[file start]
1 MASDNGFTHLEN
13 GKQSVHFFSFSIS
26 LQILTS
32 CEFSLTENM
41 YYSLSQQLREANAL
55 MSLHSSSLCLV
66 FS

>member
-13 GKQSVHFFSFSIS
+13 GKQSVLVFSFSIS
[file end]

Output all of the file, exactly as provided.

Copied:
1 MASDNGFTHLEN
13 GKQSVHFFSFSIS
26 LQILTS
32 CEFSLTENM
41 YYSLSQQLREANAL
55 MSLHSSSLCLV
66 FS

>member
-13 GKQSVHFFSFSIS
+13 GKQSVLVFSFSIS